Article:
The Hill -- Reid throws climate lifeline to greens
Harry Reid may not expect his own global warming legislation to pass. He may have suddenly revived a long-dormant initiative in an Obamaian effort to fire up the Democratic base knowing that moderate Democrats would have to vote against it.
But what he may not have considered is that this year, there are liberal Senators at risk too. It won’t help California’s Barbara Boxer, Washington’s Patty Murray or Wisconsin’s Russ Feingold to have to cast symbolic, losing votes on a bill that would increase energy costs and show perpetual government overreach.
Even if the plan is a shadow of the original cap and trade proposal from president Obama, this is not a politically helpful time for anther big bill that leaves liberals unsatisfied, conservatives motivated and moderates sick of Washington.
Even so, Reid is rolling out the bill on July 26.
Writers Ben Geman and Darren Goode explain what may be in it.
Any plan to impose a cost on industrial greenhouse gas emissions faces major hurdles. But Reid’s remarks came as good news for liberal activists, who have seen their hopes of action on a more sweeping climate change bill fall apart given resistance from most Republicans and some centrist Democrats.
A ‘utility-only’ approach has emerged as a fallback as more sweeping plans covering more emissions sources — like factories, motor fuels, refineries and other sectors — ran into political headwinds.
Sens. John Kerry (D-Mass.) and Joe Lieberman (I-Conn.) have been negotiating with Reid’s office about the power plant-focused approach. The pair has crafted a more aggressive bill covering an array of industries, but did not make enough headway to keep it in the mix. The House narrowly passed a broad “economywide” cap-and-trade bill last year.”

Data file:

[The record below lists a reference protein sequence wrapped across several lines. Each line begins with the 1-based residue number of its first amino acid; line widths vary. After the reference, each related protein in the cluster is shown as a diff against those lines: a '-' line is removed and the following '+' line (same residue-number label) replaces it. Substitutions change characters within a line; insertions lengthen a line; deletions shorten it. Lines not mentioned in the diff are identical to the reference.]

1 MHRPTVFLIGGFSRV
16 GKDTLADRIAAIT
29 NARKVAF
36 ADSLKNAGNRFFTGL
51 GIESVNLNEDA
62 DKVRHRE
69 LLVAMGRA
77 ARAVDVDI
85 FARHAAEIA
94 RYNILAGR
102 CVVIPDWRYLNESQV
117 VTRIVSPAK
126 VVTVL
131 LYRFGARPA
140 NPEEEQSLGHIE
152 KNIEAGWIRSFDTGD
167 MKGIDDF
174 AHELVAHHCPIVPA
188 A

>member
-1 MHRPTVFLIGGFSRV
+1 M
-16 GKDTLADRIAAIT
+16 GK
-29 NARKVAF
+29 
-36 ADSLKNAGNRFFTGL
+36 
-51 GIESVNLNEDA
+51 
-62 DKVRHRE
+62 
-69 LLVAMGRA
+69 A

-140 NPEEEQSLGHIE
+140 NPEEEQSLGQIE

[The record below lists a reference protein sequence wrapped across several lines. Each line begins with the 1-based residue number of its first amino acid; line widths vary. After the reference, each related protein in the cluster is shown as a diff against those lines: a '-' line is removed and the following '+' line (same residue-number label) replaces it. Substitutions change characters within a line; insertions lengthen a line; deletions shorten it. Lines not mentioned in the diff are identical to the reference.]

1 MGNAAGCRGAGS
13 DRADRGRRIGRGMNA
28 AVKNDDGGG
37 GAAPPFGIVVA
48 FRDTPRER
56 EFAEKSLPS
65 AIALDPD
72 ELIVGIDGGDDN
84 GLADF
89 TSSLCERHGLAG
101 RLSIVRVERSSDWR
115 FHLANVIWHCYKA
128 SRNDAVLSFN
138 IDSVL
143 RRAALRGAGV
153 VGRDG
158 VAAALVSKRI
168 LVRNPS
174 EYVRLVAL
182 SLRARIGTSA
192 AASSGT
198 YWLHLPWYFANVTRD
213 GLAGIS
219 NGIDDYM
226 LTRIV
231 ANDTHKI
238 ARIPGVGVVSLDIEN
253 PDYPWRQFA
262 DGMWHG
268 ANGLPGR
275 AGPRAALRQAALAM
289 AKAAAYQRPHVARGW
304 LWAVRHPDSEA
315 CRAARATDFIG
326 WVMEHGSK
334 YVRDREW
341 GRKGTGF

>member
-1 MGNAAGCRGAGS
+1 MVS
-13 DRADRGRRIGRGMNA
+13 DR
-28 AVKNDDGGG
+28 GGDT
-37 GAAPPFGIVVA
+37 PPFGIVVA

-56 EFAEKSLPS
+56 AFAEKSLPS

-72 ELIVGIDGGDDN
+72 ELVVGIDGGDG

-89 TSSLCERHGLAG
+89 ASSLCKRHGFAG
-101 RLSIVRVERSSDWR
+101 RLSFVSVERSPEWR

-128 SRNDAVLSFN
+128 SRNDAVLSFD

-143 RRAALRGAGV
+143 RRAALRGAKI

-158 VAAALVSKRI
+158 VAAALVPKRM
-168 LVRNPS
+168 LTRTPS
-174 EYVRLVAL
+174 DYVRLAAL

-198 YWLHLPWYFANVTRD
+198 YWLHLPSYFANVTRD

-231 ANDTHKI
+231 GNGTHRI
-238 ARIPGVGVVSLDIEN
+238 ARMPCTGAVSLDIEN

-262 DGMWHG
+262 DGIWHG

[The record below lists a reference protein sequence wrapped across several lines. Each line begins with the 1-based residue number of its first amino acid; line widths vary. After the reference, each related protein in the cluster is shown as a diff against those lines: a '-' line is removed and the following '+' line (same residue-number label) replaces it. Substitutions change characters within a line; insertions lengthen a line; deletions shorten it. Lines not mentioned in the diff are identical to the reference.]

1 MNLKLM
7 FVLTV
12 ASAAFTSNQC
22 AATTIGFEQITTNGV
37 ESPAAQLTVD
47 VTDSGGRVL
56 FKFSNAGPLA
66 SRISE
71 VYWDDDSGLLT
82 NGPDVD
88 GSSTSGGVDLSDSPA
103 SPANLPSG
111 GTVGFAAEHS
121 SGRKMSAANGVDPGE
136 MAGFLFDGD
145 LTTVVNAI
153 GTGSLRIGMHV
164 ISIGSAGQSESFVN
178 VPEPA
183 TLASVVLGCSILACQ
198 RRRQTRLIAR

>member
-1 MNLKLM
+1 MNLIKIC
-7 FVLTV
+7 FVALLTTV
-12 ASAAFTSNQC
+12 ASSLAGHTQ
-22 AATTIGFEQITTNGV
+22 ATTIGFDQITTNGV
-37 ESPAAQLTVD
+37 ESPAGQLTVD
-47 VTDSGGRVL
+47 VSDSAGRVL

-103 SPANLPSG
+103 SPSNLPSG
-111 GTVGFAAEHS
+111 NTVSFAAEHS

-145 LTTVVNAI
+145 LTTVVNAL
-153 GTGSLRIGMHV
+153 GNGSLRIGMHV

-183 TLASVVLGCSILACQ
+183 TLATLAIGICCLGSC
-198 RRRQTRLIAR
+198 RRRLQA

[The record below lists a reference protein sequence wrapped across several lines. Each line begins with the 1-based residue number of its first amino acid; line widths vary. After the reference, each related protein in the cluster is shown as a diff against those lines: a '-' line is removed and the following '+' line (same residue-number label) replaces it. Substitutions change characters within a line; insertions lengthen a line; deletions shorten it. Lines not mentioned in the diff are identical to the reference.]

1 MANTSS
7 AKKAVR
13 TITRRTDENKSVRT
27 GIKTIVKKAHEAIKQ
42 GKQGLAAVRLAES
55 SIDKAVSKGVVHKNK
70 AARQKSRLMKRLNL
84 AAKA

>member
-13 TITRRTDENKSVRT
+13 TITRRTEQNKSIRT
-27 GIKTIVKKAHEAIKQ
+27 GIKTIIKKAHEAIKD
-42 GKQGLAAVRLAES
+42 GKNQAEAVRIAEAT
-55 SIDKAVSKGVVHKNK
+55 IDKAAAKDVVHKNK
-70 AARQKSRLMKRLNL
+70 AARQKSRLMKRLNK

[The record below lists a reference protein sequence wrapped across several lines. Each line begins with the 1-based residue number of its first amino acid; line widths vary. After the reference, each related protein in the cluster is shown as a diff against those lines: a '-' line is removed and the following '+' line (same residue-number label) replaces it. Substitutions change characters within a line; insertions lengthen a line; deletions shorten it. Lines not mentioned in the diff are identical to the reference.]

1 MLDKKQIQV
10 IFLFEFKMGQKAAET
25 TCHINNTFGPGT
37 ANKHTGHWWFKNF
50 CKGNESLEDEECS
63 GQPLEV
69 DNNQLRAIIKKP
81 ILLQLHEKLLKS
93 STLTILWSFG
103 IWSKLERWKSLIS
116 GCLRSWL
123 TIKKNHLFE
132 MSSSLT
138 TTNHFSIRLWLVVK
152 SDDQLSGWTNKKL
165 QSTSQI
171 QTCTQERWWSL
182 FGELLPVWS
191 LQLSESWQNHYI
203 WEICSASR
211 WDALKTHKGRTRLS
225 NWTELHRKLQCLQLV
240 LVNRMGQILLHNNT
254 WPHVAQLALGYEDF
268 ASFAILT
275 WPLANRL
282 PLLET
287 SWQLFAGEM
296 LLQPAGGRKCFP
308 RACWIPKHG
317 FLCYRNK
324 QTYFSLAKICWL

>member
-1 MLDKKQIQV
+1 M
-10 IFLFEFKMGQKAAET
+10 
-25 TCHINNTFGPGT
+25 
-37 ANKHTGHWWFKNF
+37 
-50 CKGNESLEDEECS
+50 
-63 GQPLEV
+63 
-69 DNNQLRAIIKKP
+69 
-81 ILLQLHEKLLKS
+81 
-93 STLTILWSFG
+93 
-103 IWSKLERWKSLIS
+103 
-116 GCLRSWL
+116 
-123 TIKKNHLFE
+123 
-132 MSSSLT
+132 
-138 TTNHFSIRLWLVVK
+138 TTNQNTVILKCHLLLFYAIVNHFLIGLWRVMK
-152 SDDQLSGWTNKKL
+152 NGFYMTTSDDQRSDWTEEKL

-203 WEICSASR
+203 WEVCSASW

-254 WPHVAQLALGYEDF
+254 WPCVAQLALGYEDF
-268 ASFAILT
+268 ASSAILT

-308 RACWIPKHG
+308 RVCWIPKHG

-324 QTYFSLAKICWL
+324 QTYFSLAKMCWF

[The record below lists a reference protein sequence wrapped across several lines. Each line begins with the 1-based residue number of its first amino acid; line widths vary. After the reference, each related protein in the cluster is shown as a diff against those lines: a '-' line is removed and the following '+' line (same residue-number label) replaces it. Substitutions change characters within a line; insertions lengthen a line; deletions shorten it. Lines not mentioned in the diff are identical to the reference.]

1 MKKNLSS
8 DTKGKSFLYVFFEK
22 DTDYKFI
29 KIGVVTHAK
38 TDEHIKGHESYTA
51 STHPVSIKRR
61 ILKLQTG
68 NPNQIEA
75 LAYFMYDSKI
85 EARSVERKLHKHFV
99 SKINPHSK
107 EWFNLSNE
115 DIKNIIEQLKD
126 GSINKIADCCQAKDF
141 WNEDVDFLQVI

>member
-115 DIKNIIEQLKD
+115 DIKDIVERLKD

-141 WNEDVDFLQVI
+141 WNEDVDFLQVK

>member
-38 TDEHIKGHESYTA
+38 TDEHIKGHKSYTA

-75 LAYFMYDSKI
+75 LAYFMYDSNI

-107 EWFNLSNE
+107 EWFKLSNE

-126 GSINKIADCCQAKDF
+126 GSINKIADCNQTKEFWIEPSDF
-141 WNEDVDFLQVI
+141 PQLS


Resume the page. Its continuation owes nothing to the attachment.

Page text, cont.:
USA Today -- Coalition eases up on Afghan airstrikes
A sobering report from writers Tom Vanden Brook and Jim Michaels in Afghanistan that puts into real terms the reduction in U.S. airpower being deployed in the Afghan war.
The military continues to take the position that the limited use of allied firepower has not led to a single American deaths. The claim seems subjective, and, one supposes, sets a new goal for reporters in Afghanistan.
“Warplanes in Afghanistan are dropping bombs and missiles on insurgents at about 25% of the rate they did three years ago despite more widespread combat, reflecting commanders' emphasis on reducing civilian deaths.
So far this year, jets have dropped bombs on only 10% of their combat support missions, compared with almost 40% in 2007, Air Force records show. The decline coincides with the arrival of most of the additional 30,000 U.S. troops ordered to Afghanistan by President Obama. Attacks on U.S. and allied troops — as well as deaths — are at all-time highs.”
Politico -- Pelosi vents about Gibbs
Robert Gibbs’ move to try to scare Democrats back into line with a gloomy prediction that Democrats could lose the House in the fall elections continues to clatter through the Party.
Writers Jonathan Allen and John Bresnahan dish the details on Nancy Pelosi’s angry suggestion that the White House shut up about House elections.
The White House is trying to back off Gibb’s too-cute play, even as he is still suggesting was a bold, fresh bit of truth telling.
Republicans agreed and have already made plans to fundraise off of Gibbs’ calculated burst of frankness.
Gibbs, who struggles with his smarmy tendencies anyway, will soon have to make the full swan-diving apology.